Yong Ming Yan (Bill Liu)

Some interesting titbits coming from the Bill Liu case

Stuff.co.nz

The Bill Liu case is now before the courts and boy some intersting stuff is coming to light. It certainly looks like Bill Liu is throwing Shane Jones under the bus:

A Chinese millionaire on trial in the High Court at Auckland for fraud boasted to immigration officials that he had MP friends who would ensure he got citizenship.

The high-ranking officials were stunned when then Cabinet minister Shane Jones approved the application one day after getting his file. They were certain Yong Ming Yan, also known as Bill Liu, who had been red-flagged by Interpol, stood little chance.

But Yan leaned back in his chair, with his arms behind his head, and said he was 99 per cent confident he would get citizenship, the court was told yesterday.

“He said he had a lot of support from members of Parliament … he was going to take them to China,” Internal Affairs case officer Olele Johannes Gambo said.

If proven, the allegation of special treatment would be serious enough to warrant investigation by the police.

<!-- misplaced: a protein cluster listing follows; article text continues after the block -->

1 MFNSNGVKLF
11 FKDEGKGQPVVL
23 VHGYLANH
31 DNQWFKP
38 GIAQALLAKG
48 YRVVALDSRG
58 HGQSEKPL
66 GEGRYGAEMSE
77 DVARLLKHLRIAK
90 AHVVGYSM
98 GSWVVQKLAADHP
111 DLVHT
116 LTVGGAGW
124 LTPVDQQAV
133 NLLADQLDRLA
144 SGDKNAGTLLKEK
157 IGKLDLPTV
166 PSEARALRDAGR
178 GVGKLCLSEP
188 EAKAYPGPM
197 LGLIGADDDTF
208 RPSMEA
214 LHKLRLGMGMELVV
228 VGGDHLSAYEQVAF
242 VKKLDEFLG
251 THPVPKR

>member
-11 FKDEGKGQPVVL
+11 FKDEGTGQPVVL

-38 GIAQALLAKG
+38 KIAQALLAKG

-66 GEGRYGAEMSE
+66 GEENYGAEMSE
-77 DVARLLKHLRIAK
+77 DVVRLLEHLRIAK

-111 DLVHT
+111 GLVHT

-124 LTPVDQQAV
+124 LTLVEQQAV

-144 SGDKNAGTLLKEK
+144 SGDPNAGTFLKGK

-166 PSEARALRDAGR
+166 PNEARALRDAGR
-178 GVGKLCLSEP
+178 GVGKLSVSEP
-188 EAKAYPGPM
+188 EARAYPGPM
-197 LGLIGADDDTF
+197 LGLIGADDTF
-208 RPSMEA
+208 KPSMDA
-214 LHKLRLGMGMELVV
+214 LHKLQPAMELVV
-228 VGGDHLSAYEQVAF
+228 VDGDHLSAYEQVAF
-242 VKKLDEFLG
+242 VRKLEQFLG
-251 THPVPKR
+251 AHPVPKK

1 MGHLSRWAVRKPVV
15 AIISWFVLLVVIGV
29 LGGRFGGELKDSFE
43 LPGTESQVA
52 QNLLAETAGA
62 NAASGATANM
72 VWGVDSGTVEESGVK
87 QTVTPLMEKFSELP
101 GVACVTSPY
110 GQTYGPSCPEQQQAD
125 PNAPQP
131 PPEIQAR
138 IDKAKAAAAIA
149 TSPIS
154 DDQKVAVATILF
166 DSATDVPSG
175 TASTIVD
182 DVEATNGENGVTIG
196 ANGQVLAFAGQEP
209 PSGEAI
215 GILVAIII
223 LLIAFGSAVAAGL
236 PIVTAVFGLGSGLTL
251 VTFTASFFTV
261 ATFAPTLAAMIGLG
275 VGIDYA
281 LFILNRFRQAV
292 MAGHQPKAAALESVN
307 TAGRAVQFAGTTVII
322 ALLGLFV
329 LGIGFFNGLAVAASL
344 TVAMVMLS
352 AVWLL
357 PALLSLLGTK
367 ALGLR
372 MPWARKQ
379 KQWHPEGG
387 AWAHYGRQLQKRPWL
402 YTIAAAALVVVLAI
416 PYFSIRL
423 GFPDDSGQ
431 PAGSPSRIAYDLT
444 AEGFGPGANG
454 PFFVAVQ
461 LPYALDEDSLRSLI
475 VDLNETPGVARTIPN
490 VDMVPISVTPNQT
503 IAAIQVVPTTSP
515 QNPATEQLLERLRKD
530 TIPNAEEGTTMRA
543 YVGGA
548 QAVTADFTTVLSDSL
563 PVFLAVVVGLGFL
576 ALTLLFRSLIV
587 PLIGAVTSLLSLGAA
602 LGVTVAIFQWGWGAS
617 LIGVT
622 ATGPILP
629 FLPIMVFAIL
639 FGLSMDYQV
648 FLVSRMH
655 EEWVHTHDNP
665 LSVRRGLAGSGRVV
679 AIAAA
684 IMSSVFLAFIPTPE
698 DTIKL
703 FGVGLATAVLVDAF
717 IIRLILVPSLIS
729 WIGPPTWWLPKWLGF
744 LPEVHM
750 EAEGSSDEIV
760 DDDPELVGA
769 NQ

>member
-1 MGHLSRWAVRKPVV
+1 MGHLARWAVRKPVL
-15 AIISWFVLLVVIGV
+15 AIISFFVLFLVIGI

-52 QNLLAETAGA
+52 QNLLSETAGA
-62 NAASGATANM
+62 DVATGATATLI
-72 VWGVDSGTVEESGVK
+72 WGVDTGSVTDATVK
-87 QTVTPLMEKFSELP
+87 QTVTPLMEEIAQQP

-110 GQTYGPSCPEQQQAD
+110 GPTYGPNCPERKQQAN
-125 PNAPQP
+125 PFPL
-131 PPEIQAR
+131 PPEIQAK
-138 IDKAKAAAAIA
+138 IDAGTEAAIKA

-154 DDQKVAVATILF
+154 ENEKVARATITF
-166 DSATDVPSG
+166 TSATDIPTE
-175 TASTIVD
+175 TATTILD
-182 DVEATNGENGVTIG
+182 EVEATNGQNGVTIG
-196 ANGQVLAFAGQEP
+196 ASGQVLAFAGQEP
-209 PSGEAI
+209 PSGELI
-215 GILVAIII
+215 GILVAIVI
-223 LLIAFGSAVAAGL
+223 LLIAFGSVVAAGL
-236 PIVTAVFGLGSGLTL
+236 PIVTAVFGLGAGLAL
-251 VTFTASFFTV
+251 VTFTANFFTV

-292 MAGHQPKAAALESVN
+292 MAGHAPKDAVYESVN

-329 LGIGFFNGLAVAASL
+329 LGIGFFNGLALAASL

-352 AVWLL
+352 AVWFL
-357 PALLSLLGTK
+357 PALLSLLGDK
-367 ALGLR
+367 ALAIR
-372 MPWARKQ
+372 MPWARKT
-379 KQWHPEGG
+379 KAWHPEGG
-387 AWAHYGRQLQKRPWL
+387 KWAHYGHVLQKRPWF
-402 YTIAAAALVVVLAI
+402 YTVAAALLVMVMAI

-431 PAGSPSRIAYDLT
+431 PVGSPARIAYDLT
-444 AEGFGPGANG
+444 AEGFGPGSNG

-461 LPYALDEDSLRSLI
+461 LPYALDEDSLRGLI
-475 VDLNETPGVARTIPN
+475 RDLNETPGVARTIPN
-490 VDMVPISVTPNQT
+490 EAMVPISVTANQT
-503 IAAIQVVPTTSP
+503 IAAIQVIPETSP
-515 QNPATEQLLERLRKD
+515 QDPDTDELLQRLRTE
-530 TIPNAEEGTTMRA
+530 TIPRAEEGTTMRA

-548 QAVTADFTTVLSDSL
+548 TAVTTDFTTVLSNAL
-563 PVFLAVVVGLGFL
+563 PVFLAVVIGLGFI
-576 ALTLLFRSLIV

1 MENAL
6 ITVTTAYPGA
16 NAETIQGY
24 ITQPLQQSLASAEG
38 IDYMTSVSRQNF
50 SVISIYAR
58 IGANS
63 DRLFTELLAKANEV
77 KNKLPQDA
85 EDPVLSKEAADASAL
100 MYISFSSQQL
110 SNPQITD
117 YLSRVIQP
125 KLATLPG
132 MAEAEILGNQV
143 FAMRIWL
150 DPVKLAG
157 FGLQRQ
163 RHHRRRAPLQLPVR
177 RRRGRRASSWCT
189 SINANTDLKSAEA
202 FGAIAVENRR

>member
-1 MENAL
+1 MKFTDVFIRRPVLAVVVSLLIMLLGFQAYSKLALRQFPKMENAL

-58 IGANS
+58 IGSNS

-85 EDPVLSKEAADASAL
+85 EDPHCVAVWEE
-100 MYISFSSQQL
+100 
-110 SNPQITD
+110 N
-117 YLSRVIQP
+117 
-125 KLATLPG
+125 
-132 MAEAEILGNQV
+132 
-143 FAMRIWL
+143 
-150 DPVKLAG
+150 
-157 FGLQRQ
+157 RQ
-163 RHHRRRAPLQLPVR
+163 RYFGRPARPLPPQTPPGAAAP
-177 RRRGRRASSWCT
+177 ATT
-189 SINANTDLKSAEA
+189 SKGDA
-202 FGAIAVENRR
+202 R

Yan was granted citizenship by Mr Jones in 2008, after officials repeatedly told him that Yan failed a required good character test, the court was told.

Mr Gambo said that when Yan was told he could not have citizenship, he said friends in Parliament would ensure he got it.

Mr Jones, who refused to comment on the allegations last night, was named in court with former Labour MP Dover Samuels.

The court was told Yan was sworn in as a citizen within a day of Mr Jones approving citizenship.

Yan had gained permanent residency and applied for citizenship in April 2008.

There was “a lot of pressure for us to complete the file”, Mr Gambo told the court.

It was clear Yan would fail the good character test. He was wanted on Interpol Red Notices based on arrest warrants issued in China.

The file went to Mr Jones on May 23, 2008. Yan was sworn in as a New Zealander the next day. “It is very unusual,” Mr Gambo said.

I’d say Shane jones is in an awful spot of bother, but so too will be a few other Labour MPs who were ministers at the time.

While the opposition moans about baskets of fruit it appears that the real corruption scandal is being read out in our courts right now.